The school seeks to resolve all concerns fairly and efficiently through informal dialogue. However, we recognise that sometimes a more formal approach is both needed and helpful. When such instances arise we aim to operate an effective and efficient process which is fair to students and their parents and which ensures that formal complaints are dealt with in accordance with the key guidelines for schools as set out in the DfE’s School Complaints Procedure.


The single Public Sector Equality Duty (PSED) came into effect in April 2011 as a result of the Equality Act 2010. It requires public bodies to promote equality and replaced three pre-existing duties relating to disability, race and gender equality. Paragraph 5.1 of the document explains that the PSED has three main elements. In carrying out their functions, public bodies are required to have due regard to the need to:

  • eliminate discrimination and other conduct that is prohibited by the Equality Act 2010;
  • advance equality of opportunity between people who share a protected characteristic and people who do not share it;
  • foster good relations across all characteristics, and between people who share a protected characteristic and people who do not share it.

The school is committed to embracing and protecting the following characteristics: race, disability, sex, age, religion or belief, sexual orientation, pregnancy and maternity, and gender reassignment.


We take the safety and welfare of our students seriously. A number of our staff are first aid trained and provide medical support to students. This provision is managed by our Student Services Team. School-age children are generally at higher risk of being involved in accidents and sustaining injuries. Although many of these injuries are likely to be relatively minor, in some cases a child or young person could sustain a serious or life-threatening injury on school premises. Furthermore, illnesses and health conditions can be much more serious in children compared to adults. Performing first aid can help to reduce the seriousness of a situation, prevent injuries and illnesses from worsening and even save a life.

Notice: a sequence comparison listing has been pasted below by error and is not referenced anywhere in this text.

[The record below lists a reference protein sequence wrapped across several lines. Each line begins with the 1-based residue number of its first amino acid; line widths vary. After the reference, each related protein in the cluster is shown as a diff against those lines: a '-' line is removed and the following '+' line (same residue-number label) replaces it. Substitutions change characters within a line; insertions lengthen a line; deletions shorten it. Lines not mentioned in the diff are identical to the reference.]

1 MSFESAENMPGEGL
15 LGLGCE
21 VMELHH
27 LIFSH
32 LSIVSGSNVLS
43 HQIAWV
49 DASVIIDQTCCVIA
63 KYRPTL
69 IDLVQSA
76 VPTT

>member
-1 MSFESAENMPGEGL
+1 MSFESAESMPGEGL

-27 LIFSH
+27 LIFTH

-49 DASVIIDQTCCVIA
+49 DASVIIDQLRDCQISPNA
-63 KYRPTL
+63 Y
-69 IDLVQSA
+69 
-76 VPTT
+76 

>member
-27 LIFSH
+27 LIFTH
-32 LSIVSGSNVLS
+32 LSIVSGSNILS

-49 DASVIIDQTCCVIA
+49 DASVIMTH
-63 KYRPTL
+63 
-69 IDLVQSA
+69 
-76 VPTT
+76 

10. FOIA

The Freedom of Information Act (2000) received Royal Assent in November 2000 and came fully into force in January 2005. The Freedom of Information Act provides for a general right of access to information held by public authorities. A requirement of the Freedom of Information Act is to adopt, maintain and review a Publication Scheme.

The Publication Scheme sets out what information the local authority publishes or intends to publish as a matter of course, how this information will be published, and whether the information is available free of charge or on payment.